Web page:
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Home > Culture and Society

Guantanamo Here We Come

6 March 2006

Morrissey is, frankly and objectively, a bit of a cock. He is astringent. He is ornery. He's an arrogant, sneering, misanthropic so-and-so who even refused to befriend Jonathan Ross (now, what sort of person does that?). In a Smiths royalties court case, an exasperated judge gloriously deemed him 'devious, truculent and unreliable'. However, in the grand scheme of cockery, he doesn't actually figure that highly. There's something about his self-containedness, his unabashed disparagement of humanity in general, that is really rather admirable. He's not a smiling, fool-suffering hypocrite like most of us feel obliged to be. His is the cockery we dare not speak. And he's not doing anyone any harm. And his music is still really wonderfully good, whatever anyone says.

However, just as Morrissey's askew side-smirks at the condition of misery don't wash with people who think songs must be either 'You Don't Bring Me Flowers' or 'The Birdie Song', his voiced views on government don't seem to have gone down well with the FBI. Apparently, Moz was 'quizzed' by both the Feds and Special Branch about his splenetic comments regarding the war in Iraq and George W. Bush. Having lived in the US for the best part of a decade, he felt well-placed enough to suggest in 2004 that Bush had turned it into the most 'neurotic and terror-obsessed country on the planet'; subsequently he publicly wished Bush dead. *Wished* him dead; not storm the White House, pretzel in hand. Despite the passivity of his death-wish in this instance, and despite being a big old fop entirely without merit as a presidential assassin, the FBI hauled his limey ass in anyway.

Pop stars are often chastised for talking about politics, which is daft - they're just as entitled to mouth off about what they please as any ill-informed cabbie. Furthermore, it's often a lot more entertaining to hear someone like Morrissey, who once described himself as 'just an arcane old wardrobe', rant about politics than, say, any politician. It's just another voice, another bit of spit in the vast receptacle of gobshite run-off that is present in any free society. The big barrel of bollocks that can safely be disregarded. And yet, and yet. Bewildering as it is, it now appears to be the norm for any whisper of dissent to be investigated. Kids in the US have been hauled out of class and taken downtown for writing caustic things about the president, and even a mouthy Mancunian's criticism is elevated to the level of a threat. The ludicrousness of the situation is only surpassed by the increasing shrugging acceptance of it by the public.

Of course, some of the American public enthusiastically embrace the idea of thoroughly and officially grilling all who dare speak such heresy (blasphemy is barely even a metaphor here, when people can't tell president from prophet). For notorious example, Guardian columnist Charlie Brooker wrote, just prior to the last US election:

'On November 2, the entire civilised world will be praying, praying Bush loses. And Sod's law dictates he'll probably win, thereby disproving the existence of God once and for all. The world will endure four more years of idiocy, arrogance and unwarranted bloodshed, with no benevolent deity to watch over and save us. John Wilkes Booth, Lee Harvey Oswald, John Hinckley Jr - where are you now that we need you?'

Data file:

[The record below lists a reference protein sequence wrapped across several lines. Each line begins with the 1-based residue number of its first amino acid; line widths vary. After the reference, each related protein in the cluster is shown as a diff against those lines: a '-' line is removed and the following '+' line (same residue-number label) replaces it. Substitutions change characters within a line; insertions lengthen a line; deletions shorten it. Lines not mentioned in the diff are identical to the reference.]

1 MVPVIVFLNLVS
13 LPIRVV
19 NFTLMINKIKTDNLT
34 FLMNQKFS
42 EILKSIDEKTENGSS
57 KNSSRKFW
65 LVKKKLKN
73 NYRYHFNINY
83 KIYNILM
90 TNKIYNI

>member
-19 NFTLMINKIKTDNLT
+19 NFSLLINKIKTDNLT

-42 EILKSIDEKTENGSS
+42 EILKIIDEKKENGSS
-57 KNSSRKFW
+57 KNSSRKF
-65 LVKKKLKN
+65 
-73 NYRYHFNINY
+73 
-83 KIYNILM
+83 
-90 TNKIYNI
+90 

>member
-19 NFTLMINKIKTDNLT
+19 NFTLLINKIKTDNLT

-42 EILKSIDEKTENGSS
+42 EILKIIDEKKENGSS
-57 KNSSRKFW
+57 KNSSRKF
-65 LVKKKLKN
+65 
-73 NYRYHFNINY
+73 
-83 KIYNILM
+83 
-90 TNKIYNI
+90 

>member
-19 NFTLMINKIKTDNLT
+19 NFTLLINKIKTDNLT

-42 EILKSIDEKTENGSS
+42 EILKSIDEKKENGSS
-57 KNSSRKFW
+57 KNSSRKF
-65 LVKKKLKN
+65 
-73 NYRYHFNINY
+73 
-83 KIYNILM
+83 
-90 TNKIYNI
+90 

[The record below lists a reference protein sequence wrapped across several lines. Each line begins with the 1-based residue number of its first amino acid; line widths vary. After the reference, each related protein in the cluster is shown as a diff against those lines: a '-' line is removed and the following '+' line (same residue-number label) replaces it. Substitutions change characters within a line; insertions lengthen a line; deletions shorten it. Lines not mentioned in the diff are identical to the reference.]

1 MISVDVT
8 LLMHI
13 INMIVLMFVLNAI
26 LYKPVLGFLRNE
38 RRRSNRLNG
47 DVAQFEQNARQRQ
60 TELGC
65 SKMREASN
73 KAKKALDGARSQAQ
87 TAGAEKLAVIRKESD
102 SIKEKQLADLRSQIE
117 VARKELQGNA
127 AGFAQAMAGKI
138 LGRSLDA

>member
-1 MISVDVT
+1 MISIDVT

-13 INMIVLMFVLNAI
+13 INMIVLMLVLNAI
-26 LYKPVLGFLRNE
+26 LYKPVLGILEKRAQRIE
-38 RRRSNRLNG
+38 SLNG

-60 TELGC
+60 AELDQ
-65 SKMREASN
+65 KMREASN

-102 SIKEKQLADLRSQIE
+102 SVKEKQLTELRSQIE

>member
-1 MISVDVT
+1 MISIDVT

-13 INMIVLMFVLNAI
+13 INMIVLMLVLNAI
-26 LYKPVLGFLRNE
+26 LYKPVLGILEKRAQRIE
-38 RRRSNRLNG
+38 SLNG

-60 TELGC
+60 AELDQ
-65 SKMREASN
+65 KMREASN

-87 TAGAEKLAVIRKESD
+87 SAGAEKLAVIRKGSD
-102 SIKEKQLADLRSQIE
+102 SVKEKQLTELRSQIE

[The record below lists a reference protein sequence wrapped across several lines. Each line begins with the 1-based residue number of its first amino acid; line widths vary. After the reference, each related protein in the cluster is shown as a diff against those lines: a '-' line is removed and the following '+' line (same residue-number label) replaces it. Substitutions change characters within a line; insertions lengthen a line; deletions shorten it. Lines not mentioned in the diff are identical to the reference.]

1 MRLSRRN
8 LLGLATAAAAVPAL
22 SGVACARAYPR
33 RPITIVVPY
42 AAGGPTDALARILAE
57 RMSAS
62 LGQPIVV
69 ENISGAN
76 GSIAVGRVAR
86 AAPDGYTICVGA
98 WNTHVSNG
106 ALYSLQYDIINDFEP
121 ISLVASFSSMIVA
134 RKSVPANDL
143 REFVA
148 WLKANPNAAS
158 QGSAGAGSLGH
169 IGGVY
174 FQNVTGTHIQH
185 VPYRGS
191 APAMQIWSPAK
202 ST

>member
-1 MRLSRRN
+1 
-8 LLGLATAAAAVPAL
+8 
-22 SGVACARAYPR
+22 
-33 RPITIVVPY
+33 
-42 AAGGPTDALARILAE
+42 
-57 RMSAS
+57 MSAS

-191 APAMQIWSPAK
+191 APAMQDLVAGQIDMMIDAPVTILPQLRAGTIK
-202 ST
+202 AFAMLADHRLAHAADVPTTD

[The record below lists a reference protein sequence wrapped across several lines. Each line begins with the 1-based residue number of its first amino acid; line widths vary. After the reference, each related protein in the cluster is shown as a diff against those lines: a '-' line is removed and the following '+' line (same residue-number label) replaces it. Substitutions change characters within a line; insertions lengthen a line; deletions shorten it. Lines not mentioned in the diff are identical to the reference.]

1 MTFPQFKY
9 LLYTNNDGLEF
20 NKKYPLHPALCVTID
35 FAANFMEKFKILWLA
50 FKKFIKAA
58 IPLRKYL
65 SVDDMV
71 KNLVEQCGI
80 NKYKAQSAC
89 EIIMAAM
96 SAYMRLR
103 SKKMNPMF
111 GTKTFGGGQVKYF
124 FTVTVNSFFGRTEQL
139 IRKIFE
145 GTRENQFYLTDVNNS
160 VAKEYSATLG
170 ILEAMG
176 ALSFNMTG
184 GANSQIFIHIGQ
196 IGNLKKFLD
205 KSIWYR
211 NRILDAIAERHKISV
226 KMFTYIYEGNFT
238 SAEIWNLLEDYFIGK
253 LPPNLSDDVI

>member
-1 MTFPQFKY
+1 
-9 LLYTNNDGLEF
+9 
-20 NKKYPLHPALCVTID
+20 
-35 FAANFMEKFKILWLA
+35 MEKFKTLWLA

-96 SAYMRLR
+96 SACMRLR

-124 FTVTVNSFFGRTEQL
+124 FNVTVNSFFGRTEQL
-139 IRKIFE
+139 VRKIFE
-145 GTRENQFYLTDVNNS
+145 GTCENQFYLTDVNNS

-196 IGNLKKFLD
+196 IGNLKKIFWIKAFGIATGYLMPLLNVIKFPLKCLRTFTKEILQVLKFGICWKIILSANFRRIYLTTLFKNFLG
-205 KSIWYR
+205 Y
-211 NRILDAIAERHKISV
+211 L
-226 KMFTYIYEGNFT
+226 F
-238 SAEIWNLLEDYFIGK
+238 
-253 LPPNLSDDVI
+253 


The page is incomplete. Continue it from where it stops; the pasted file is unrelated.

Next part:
And all shit broke loose. Right-wing bloggers and the comment- addicts that follow them around like incredibly self-righteous sheep erupted in shrieks of outrage, demanding apologies, investigations and assurances that Brooker would never be allowed to darken US doors for the rest of his life. Whether the FBI did in fact question Brooker as to his homicidal intentions is still not clear; however, the Guardian did withdraw the column from their site and offered a thoroughly oogy apology:

'Charlie Brooker apologises for any offence caused by his comments relating to President Bush in his TV column... Although flippant and tasteless, his closing comments were intended as an ironic joke, not as a call to action - an intention he believed regular readers of his humorous column would understand. He deplores violence of any kind.'

Ugh. Doesn't it make you feel unclean?

It seems moronic to start pointing out that neither Brooker nor Morrissey should ever be considered possible threats to a government, but then again, both have form which must have given the FBI pause. Brooker, a long-time Chris Morris collaborator, contributed to the infamous 'Brass Eye' special on paedophilia, and was named and shamed as such in some papers, who in so doing only proved the programme's point about tabloid hysteria. Morrissey has foolishly suggested that animal rights activists who blow up cars have the right idea, and was also vilified for years because some arse at the NME saw him drape himself in a Union Jack at a gig, which obviously made him a stinking, smirking blackshirt. So perhaps it's not so ridiculous to suggest that such volatile individuals might one day decide to put firearm where witless presidential face is. You can't be too careful when you've got one of the most despised presidents in history in the chair, inducing fury in the most mild-mannered individuals, and continuing to smile and fuddle his sentences while the world continues to trundle hellwards.

Maybe - y'know, in theory - maybe someone should just make him
die?



Comment on this article: letters@thefridaything.co.uk

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